So why am I telling you all this? And how does this relate to the story of the prodigal son? We could compare my foray into drinking and smoking to the prodigal son’s life of prostitutes and parties. We could also liken it to the son who stayed behind and suffered in silence, unhappily doing as his father wished with no rewards. Actually our stories weave in and out of each other, but the true meaning of our stories is that we were all touched by forgiveness and grace.
The prodigal son came home. He had to forgive himself for leaving and his life away from his family. He had to find the courage to come home and face his father. I imagine he worried about coming home and how he could explain himself. He even planned ahead to say, “Father, I have sinned against heaven and before you. I am no longer worthy to be called your son; treat me like one of your hired hands.” The prodigal son had to experience many hardships before he saw the light. Every hardship and his decision to make a change in his life were all examples of grace. First came the knowing of the error of his ways, then his forgiveness of himself, and then he was touched by grace in order for him to move forward to a life filled with love, family, and meaning.
The father was certainly touched by forgiveness and grace. He had to forgive his wayward son and appease his angry eldest son, and he did so with unconditional love for both young men. To me, this is one of the truest examples of grace in the Bible. How easy it would have been to turn away his youngest son, while continuing to take his older son for granted, but that’s not what happened. The father welcomed his returning son with joy and gifts, while assuring his oldest son by saying to him, “Son, you are always with me, and all that is mine is yours.” This is such a beautiful example of love, forgiveness, and grace.
I wish Luke had told us what happened to the youngest son. I like to think that he came to understand his anger and was able to forgive himself for feeling that way about both his father and his brother. I hope that he was able to embrace the grace and love that his family enjoyed.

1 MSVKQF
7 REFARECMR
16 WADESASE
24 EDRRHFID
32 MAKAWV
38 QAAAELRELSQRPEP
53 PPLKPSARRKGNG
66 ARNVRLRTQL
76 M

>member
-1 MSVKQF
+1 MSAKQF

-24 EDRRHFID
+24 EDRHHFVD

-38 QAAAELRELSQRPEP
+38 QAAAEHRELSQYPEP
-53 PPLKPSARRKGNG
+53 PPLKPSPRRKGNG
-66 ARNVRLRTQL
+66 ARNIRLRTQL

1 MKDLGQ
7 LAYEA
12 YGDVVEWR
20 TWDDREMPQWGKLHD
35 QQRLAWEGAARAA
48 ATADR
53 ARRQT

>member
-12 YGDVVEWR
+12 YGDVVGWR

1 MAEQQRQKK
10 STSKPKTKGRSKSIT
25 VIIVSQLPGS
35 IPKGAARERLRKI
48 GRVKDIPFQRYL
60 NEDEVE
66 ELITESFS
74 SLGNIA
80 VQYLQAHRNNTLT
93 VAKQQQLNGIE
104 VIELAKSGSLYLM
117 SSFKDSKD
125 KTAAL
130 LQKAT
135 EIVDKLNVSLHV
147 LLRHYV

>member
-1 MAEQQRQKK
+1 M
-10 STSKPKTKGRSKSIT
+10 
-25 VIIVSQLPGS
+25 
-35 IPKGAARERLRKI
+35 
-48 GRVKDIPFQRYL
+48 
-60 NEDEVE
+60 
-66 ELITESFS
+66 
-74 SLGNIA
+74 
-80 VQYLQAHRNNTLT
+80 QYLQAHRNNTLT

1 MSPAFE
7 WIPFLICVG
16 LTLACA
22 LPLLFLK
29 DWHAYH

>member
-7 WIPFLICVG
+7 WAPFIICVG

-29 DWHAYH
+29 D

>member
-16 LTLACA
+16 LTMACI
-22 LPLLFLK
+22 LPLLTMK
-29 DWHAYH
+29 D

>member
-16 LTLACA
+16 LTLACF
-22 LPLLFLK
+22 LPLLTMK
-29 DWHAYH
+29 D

My journey began with a bit of debauchery, a fair amount of anger, and a lot of guilt. While my journey is not over, I have been able to forgive myself. The moments of grace occurred when I quit smoking and drinking, swam across a lake, and found the courage to leave an unhappy marriage. I have often thought of my grace moments as a bit like a snowball that gets bigger and bigger as you roll it. Each step, each time I was able to forgive and allow grace into my life, the snowball got bigger and better.
This kind of journey is interesting. While much of the work is internal, it takes a village. My external supports help keep me standing tall. My husband Don, my children and grandchildren, my church family, my friends. This is life. It is blessed, and there for the taking, and it is also the only one we have. We need to embrace life and learn to recognize when we are given the gift of forgiveness and the gentle touch—or sometimes the great big push—of grace. Amen.
At this shared-ministry church, our worship services include messages by a team of dedicated lay members.